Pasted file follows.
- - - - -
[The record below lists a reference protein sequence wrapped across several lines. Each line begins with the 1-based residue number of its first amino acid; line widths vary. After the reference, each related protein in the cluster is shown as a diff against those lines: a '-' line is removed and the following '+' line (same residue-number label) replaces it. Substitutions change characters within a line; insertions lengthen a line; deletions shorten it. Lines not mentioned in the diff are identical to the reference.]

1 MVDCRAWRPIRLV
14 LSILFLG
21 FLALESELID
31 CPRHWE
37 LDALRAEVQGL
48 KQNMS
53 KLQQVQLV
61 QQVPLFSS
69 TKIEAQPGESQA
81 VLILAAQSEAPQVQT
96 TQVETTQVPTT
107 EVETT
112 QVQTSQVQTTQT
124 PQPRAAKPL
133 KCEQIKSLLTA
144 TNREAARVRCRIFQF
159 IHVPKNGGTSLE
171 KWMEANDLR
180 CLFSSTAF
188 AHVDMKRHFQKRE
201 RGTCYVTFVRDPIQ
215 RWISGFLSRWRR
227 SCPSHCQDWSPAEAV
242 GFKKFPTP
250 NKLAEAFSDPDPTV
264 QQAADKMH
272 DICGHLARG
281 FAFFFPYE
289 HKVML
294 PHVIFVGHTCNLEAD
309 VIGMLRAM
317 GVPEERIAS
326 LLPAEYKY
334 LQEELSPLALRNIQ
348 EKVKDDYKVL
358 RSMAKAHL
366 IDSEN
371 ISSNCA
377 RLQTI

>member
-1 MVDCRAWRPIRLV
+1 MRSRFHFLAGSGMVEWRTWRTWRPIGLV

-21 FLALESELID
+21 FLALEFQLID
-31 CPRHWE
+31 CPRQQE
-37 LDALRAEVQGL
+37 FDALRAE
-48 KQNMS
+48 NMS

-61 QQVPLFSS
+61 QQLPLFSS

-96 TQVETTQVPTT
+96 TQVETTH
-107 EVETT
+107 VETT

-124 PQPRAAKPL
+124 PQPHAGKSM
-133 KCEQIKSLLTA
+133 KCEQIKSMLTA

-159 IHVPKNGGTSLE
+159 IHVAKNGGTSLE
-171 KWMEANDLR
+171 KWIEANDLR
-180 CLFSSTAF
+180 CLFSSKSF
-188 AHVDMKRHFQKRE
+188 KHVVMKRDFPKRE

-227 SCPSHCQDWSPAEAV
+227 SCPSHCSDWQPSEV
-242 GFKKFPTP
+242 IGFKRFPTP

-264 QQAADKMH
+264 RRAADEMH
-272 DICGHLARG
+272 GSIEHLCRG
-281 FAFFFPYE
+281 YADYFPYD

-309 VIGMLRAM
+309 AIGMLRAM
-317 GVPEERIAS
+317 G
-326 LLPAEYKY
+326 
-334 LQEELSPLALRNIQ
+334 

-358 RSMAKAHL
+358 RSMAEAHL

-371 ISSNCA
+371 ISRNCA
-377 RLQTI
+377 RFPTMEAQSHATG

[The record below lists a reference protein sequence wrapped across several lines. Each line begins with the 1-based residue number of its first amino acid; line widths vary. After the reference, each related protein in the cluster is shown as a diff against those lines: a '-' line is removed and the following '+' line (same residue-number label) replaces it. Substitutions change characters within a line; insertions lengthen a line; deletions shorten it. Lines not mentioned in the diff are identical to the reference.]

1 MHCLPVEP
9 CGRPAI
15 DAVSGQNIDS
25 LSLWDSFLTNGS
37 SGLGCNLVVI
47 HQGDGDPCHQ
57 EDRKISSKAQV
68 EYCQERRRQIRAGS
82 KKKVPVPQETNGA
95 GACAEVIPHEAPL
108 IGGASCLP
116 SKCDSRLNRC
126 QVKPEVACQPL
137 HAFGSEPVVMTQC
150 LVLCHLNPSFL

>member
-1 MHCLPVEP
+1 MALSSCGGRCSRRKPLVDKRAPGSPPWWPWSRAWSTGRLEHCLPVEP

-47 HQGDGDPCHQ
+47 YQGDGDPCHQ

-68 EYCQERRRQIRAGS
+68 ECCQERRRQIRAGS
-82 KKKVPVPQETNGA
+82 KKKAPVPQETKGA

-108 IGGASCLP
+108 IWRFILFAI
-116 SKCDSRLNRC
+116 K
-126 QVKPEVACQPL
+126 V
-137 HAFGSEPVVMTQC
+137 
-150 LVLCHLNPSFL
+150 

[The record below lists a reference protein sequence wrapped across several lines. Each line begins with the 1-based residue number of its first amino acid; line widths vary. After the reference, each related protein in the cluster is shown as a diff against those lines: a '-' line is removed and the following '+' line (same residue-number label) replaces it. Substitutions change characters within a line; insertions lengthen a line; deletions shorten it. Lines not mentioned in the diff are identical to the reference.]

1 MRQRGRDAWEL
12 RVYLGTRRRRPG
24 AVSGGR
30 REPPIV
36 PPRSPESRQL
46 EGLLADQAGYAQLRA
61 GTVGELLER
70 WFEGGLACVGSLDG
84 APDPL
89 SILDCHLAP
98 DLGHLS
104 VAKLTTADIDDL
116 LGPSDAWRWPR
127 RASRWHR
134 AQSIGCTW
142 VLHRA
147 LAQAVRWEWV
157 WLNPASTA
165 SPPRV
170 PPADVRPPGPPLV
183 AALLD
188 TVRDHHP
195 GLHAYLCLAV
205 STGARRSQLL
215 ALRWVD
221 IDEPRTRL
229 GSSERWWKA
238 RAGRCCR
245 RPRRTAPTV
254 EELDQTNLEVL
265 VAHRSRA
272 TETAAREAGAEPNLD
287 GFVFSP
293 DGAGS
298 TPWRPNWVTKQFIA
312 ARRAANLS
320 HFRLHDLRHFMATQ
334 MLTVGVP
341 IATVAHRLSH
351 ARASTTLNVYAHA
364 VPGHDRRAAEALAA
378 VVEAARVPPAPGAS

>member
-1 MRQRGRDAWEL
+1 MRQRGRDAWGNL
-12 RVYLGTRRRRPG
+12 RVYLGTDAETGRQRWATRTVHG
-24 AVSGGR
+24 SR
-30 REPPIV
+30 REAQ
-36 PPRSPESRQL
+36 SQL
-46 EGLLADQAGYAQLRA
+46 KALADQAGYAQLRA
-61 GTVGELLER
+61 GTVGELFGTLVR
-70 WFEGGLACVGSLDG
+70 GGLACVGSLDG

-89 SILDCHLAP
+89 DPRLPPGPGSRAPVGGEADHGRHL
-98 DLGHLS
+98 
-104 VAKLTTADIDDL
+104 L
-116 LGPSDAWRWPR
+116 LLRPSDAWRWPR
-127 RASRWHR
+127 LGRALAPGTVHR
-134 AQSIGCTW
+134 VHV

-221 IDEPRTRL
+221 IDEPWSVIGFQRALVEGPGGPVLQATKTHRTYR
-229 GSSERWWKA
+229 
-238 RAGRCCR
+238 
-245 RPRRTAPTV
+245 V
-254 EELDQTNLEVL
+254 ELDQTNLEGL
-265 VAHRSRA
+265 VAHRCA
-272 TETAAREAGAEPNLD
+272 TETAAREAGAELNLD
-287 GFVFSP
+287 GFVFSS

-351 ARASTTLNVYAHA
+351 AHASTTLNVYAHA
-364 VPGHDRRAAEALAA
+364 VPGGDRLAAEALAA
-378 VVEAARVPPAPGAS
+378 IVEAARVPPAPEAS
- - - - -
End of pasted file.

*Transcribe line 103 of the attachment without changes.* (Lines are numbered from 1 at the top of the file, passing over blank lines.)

82 KKKVPVPQETNGA